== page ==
Information contained in this publication is intended for informational purposes only and does not constitute legal advice or opinion, nor is it a substitute for the professional judgment of an attorney.
On April 13, 2020, Washington Governor Inslee issued a proclamation prohibiting employers from engaging in certain employment practices with respect to employees considered high-risk under the proclamation. The proclamation, which remains in effect until 11:59 p.m. on June 12, 2020, requires employers to: (1) utilize all available options for alternative work assignments to protect high-risk workers (e.g., telework, social distancing measures); (2) permit high-risk employees who cannot take advantage of such alternative assignments to use any available employer-granted accrued leave or unemployment insurance in any sequence at the discretion of the employee; (3) fully maintain all employer-related health insurance benefits for employees who have exhausted leave, until they are eligible to return to work; and (4) refrain from taking adverse employment action against an employee for exercising their rights.
Among other things, the proclamation also prohibits “all public and private employers . . . and labor unions representing employees in Washington State from applying or enforcing any employment contract provisions that contradict or otherwise interfere with the [proclamation’s] prohibitions and . . . intent.”
High-Risk Individuals: According to the governor’s news release, the term “high-risk individuals” (as defined by the CDC) includes people “65 years of age and older” and “people of all ages with underlying medical conditions, particularly if not well controlled.” The phrase “underlying medical conditions” is not defined by the proclamation or by the CDC. The CDC, however, provides the following examples of underlying medical conditions:
- People with chronic lung disease or moderate to severe asthma
- People who have serious heart conditions
- People who are immunocompromised (many conditions can cause a person to be immunocompromised, including cancer treatment, smoking, bone marrow or organ transplantation, immune deficiencies, poorly controlled HIV or AIDS, and prolonged use of corticosteroids and other immune-weakening medications)
- People with severe obesity (body mass index [BMI] of 40 or higher)
- People with diabetes
- People with chronic kidney disease undergoing dialysis
- People with liver disease
This list is not exhaustive. Without further guidance, the analysis of whether an employee qualifies as high-risk will be fact-specific. Given the language in the proclamation that it is to be construed to protect employees from job loss, employers should proceed cautiously before determining that an employee is not high-risk. Employers may still require the employee to provide medical documentation, but note the documentation process may be delayed during the pandemic. As a result, employers are advised not to delay taking action in response to requests from presumptively high-risk employees until medical documentation is provided.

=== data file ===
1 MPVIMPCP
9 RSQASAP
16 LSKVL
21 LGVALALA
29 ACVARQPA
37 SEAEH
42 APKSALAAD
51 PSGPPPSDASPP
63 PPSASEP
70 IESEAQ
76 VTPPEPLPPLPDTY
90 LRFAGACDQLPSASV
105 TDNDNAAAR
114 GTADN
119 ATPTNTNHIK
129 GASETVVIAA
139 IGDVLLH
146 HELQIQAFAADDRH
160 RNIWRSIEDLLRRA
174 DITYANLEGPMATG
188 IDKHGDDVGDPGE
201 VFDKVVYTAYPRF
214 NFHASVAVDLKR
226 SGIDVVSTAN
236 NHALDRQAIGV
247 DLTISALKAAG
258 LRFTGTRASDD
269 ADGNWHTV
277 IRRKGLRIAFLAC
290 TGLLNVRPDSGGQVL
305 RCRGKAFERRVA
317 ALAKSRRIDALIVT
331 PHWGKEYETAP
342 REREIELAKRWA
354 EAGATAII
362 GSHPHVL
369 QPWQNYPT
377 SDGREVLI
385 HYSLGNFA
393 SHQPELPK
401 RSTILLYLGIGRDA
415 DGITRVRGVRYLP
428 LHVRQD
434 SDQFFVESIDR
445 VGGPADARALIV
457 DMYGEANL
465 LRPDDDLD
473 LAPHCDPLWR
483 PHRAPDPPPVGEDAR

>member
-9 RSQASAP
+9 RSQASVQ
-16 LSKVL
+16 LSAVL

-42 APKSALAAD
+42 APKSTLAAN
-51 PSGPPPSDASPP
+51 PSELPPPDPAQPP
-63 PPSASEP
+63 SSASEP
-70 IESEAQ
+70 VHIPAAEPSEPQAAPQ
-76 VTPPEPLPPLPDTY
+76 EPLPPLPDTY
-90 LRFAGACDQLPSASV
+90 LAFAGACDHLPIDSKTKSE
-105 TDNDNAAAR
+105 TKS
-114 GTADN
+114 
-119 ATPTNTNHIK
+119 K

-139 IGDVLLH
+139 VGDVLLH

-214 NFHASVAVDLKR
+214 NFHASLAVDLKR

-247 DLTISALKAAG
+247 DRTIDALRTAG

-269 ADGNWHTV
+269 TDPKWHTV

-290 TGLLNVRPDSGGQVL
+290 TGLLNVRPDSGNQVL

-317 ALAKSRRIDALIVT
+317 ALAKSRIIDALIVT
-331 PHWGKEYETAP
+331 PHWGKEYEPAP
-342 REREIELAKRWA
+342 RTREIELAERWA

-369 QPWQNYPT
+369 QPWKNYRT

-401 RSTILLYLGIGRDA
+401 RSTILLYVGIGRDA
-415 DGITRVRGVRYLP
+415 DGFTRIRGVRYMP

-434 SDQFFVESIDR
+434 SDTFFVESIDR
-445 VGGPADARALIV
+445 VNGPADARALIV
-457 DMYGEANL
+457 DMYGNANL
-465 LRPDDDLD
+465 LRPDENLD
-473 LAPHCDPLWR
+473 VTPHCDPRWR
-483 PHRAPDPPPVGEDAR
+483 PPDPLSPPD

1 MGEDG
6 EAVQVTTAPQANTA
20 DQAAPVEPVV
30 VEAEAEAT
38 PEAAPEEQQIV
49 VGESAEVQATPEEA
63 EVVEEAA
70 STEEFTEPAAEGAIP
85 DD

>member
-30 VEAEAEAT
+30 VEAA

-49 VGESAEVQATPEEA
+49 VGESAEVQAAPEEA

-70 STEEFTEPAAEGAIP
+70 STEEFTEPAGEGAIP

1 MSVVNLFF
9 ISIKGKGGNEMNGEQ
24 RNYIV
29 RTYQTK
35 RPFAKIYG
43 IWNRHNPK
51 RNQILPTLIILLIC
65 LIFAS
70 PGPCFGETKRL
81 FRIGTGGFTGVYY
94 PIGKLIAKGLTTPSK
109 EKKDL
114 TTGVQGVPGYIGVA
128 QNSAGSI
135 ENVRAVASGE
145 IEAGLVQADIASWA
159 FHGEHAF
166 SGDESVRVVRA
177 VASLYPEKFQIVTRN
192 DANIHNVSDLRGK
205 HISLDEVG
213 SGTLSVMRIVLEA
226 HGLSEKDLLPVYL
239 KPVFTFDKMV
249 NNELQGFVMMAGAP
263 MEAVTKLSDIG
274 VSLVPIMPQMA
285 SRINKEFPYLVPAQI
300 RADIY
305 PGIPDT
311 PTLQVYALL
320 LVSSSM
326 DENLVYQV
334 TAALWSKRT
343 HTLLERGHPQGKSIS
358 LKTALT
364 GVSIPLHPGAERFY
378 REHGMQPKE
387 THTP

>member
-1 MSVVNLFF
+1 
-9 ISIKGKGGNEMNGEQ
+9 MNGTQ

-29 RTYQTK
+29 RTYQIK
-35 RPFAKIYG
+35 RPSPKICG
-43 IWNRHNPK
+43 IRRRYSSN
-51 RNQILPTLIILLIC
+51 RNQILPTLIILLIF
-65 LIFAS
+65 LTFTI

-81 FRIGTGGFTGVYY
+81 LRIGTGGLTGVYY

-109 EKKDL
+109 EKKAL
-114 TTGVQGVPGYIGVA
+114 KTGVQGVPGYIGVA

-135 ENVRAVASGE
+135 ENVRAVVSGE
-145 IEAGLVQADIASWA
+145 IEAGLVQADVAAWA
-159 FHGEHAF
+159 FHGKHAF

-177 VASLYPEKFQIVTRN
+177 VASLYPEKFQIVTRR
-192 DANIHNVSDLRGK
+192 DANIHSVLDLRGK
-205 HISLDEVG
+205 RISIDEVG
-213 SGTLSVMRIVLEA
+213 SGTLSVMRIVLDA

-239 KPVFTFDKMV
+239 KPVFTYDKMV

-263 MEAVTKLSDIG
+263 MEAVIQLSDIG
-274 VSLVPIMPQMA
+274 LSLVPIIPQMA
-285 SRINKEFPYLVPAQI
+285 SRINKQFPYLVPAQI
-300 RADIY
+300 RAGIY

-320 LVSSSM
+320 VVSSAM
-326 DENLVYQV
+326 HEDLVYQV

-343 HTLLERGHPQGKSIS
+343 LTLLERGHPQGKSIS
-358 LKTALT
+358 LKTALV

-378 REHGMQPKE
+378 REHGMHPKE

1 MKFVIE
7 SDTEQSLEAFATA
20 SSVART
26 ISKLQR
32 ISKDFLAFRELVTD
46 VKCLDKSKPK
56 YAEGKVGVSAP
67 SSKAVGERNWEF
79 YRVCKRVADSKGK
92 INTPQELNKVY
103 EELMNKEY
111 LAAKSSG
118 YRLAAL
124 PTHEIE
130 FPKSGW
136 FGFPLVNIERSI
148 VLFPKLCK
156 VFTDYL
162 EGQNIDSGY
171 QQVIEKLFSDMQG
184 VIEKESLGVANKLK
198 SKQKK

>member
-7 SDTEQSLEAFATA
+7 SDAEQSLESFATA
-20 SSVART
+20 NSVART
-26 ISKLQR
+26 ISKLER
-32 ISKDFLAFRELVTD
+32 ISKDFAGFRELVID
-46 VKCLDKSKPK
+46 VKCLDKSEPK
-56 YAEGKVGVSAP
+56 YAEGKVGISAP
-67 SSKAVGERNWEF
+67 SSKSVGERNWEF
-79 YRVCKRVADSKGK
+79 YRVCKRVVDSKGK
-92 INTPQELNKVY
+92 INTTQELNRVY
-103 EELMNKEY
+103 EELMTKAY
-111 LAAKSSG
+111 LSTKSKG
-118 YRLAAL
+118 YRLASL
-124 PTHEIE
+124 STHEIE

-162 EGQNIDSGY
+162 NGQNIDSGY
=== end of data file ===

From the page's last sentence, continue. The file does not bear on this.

Requests for Alternative Work Assignments: Notably, the proclamation provides that if a high-risk employee requests a reassignment, employers must utilize “any and all options” for alternative work assignments. This phrase is not defined by the proclamation and is potentially more expansive than the reasonable accommodation standard under existing federal and state disability laws. Accordingly, employers may need to consider creative options for teleworking and social distancing measures that they may have otherwise considered to be unreasonable in the absence of COVID-19.
Maintaining Employee Benefits: The proclamation requires employers to fully maintain all employer-related health insurance benefits. The phrase “fully maintain” is undefined. Employers must work with high-risk employees and their third-party administrators to take affirmative steps to ensure benefits do not lapse until the employee is able to return to work. The proclamation does not mention or seek to address the ERISA preemption issues this raises with respect to self-insured medical plans.
Applicability to Layoffs and Reductions in Force: In the event of layoffs and reductions in force, employers need to ensure they are complying with any company policies regarding payout of paid time off at termination and that they are not taking any action to adversely impact unemployment benefits. Likewise, employers need to ensure that any layoffs or reductions in force are not penalizing an employee for exercising rights under the proclamation. When conducting a traditional reduction in force or layoff analysis, employers may consider high-risk employees as an additional protected class under this proclamation.
Criminal Penalties: Any person willfully violating an emergency order issued by the governor is guilty of a gross misdemeanor.
Potential Challenges: There are uncertainties about whether the governor’s emergency powers under RCW 43.06.220 cover all actions ordered in the proclamation. As noted, there is a question of whether ERISA preemption applies to the medical coverage obligation for self-insured employers. In addition, the provisions purporting to override collective bargaining agreements may be preempted by federal labor law.